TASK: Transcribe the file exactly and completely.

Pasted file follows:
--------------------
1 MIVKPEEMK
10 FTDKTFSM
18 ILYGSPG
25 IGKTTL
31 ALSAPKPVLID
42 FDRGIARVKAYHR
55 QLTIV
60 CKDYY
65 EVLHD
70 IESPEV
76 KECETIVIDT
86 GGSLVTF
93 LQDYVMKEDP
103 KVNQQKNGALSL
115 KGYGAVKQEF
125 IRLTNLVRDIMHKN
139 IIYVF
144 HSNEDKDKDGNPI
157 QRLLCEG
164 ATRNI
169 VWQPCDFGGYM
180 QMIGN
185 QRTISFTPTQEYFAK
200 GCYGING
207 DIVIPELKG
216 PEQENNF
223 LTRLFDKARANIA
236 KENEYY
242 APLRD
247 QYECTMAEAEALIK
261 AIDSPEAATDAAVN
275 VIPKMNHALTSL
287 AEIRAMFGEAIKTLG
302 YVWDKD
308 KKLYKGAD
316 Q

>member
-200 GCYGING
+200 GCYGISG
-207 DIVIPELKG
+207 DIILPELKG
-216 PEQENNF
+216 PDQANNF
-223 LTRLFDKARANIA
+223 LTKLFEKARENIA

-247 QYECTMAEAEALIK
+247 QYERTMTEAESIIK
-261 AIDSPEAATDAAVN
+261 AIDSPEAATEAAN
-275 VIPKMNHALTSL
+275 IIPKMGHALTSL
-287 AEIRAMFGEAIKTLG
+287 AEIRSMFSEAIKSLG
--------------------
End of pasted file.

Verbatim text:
1 MIVKPEEMK
10 FTDKTFSM
18 ILYGSPG
25 IGKTTL
31 ALSAPKPVLID
42 FDRGIARVKAYHR
55 QLTIV
60 CKDYY
65 EVLHD
70 IESPEV
76 KECETIVIDT
86 GGSLVTF
93 LQDYVMKEDP
103 KVNQQKNGALSL
115 KGYGAVKQEF
125 IRLTNLVRDIMHKN
139 IIYVF
144 HSNEDKDKDGNPI
157 QRLLCEG
164 ATRNI
169 VWQPCDFGGYM
180 QMIGN
185 QRTISFTPTQEYFAK
200 GCYGING
207 DIVIPELKG
216 PEQENNF
223 LTRLFDKARANIA
236 KENEYY
242 APLRD
247 QYECTMAEAEALIK
261 AIDSPEAATDAAVN
275 VIPKMNHALTSL
287 AEIRAMFGEAIKTLG
302 YVWDKD
308 KKLYKGAD
316 Q

>member
-200 GCYGING
+200 GCYGISG
-207 DIVIPELKG
+207 DIILPELKG
-216 PEQENNF
+216 PDQANNF
-223 LTRLFDKARANIA
+223 LTKLFEKARENIA

-247 QYECTMAEAEALIK
+247 QYERTMTEAESIIK
-261 AIDSPEAATDAAVN
+261 AIDSPEAATEAAN
-275 VIPKMNHALTSL
+275 IIPKMGHALTSL
-287 AEIRAMFGEAIKTLG
+287 AEIRSMFSEAIKSLG